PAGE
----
The maker is cranking out another piece of steel and doesn't have time to waste on the expectant parents.

Each could think about the other's perspective.
GUILTY
I know this is true for me. For me this is my job and when I am finished there is a great sense of accomplishment, but it is true that there are times that I don't spend enough time with the customer. I will keep this in mind in the future.
I do feel this sometimes too though, wanting to know how my "children" are doing in their new homes.
D
 

ecchef

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The relationship between blade heel and bolster nose. If the bolster is shaped or situated in a way that makes heel sharpening a pain in the arse.
Does not apply to Del's work.
 

Marcelo Amaral

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Specially for gyutos, not enough clearance space for knuckles (due to heels not high enough).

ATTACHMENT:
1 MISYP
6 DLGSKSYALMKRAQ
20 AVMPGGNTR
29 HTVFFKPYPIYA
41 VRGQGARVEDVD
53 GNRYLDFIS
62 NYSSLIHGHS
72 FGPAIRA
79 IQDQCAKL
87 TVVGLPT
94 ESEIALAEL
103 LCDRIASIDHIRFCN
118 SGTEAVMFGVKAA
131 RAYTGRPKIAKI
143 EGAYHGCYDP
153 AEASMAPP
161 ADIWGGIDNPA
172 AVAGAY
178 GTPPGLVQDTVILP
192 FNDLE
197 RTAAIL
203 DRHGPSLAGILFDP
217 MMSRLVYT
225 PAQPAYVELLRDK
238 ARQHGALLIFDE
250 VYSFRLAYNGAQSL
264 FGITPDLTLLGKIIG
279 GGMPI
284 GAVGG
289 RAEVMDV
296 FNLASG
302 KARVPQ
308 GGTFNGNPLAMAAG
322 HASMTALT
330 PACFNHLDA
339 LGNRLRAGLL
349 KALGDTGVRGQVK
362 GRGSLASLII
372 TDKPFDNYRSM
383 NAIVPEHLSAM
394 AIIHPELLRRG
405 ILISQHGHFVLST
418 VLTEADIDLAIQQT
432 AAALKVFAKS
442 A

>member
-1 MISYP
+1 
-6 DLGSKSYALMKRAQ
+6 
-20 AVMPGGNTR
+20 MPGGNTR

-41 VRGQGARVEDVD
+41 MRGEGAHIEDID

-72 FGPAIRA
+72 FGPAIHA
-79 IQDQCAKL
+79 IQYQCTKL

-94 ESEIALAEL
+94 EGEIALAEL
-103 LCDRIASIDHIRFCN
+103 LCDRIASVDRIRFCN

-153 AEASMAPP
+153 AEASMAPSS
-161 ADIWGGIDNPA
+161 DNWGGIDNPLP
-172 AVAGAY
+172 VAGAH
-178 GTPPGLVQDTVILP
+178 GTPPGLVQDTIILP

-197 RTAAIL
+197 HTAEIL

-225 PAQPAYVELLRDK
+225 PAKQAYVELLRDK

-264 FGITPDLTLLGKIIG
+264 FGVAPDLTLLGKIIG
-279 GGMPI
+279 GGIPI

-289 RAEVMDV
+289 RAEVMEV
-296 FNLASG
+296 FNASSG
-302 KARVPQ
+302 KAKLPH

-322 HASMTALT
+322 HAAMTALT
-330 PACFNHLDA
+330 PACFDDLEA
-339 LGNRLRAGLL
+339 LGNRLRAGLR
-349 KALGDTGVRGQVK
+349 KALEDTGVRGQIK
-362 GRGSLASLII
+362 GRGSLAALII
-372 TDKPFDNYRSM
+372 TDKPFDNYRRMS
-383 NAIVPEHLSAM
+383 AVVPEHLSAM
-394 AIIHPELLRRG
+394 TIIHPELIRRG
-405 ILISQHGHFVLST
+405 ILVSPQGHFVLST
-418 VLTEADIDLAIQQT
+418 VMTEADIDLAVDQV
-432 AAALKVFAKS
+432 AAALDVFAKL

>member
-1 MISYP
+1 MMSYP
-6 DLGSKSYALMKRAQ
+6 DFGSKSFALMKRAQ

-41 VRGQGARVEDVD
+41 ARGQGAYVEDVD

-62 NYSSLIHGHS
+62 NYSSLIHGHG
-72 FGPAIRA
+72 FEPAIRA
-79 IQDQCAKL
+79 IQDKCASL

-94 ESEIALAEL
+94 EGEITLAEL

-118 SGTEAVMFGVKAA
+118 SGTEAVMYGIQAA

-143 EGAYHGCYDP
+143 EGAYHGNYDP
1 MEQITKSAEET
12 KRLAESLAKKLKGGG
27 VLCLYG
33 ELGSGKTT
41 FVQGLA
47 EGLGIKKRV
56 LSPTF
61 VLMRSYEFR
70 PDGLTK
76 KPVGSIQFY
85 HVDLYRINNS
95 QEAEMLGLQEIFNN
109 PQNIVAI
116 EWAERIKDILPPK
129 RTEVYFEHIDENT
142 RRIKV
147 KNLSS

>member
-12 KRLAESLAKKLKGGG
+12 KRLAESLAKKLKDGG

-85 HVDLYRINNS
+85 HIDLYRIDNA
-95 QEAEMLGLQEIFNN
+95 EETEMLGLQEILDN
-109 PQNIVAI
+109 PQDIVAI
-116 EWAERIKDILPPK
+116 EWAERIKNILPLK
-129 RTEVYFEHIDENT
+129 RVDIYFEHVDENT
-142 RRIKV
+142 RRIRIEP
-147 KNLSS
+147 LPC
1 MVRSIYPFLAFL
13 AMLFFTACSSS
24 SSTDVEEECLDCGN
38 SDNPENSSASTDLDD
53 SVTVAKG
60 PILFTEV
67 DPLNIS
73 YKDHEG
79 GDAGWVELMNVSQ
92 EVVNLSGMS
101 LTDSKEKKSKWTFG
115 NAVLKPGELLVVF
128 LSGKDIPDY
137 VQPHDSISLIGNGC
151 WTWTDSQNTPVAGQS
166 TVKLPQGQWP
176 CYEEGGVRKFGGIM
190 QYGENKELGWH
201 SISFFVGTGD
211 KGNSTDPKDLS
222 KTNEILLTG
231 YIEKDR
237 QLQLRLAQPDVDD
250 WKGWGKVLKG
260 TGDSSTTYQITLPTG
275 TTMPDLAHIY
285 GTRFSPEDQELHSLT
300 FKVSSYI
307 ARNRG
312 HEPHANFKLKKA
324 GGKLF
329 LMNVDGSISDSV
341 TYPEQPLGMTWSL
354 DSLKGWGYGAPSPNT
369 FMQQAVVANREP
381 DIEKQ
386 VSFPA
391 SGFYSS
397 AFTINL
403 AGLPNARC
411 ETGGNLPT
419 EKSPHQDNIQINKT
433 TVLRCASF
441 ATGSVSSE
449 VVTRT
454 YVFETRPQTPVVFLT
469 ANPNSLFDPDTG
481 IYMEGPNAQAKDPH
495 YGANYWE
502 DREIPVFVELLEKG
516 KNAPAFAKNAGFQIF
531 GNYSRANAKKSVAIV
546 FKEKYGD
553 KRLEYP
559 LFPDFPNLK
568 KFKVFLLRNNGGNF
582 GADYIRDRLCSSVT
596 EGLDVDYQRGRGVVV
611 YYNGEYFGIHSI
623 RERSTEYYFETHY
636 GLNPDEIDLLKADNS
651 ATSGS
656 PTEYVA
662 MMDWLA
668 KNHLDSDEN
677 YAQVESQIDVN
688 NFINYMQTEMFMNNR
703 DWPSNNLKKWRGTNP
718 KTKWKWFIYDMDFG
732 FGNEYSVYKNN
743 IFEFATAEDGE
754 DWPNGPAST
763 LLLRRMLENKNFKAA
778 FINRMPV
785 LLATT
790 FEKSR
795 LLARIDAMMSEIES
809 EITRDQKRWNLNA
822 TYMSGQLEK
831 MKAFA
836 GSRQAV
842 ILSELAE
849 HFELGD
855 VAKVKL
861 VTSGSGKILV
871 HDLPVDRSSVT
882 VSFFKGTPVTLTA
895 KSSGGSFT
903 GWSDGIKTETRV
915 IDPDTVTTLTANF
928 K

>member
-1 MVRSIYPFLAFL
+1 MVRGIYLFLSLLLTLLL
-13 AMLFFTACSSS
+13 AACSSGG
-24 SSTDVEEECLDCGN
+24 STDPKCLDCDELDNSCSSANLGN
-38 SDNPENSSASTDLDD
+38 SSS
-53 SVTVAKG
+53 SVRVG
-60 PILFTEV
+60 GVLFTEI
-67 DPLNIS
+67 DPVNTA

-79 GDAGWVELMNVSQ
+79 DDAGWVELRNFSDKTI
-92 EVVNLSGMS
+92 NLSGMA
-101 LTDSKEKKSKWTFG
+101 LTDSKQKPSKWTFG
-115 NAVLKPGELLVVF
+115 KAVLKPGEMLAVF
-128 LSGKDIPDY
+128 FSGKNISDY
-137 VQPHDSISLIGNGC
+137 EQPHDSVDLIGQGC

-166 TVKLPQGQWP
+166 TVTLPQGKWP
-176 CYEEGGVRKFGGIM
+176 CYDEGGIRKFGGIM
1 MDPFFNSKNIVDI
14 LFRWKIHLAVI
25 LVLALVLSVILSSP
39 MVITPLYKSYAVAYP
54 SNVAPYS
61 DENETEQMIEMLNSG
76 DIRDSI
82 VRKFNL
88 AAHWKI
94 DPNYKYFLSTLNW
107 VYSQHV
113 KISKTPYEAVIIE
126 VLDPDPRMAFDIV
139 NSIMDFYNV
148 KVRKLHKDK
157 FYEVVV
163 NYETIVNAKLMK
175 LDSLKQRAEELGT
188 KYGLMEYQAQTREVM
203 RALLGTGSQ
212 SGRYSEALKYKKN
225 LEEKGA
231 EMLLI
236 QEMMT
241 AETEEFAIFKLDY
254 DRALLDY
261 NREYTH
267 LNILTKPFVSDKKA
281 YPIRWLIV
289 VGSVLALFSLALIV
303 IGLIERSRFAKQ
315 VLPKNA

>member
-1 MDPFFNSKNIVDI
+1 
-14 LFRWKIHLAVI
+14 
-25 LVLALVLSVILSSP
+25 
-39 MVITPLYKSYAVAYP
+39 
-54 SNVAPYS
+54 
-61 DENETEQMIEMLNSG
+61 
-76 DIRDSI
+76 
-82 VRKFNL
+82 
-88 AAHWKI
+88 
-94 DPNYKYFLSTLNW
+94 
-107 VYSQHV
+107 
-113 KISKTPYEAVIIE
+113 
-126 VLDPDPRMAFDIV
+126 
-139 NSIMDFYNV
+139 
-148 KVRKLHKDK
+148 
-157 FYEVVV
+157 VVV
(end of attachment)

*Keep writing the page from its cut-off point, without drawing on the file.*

jackslimpson

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The heals on knives (gyutos, pettys, etc.) with no bolsters. My preference is that they should be slightly radiused to remove the needle-like quality of heal. It might sacrifice a milimeter of edge, but will remove a feature that, in the feedback I've gotten, novices (i.e., recipients of my gifts or recommendation of knives) dislike the most. Otherwise, I've had a lot of success in getting people to Japanese, or non-mass market crap knives. They always complain about the heal. The few I've radiused myself have not got any complaints. Just a thought.

Cheers,

Jack
 

WildBoar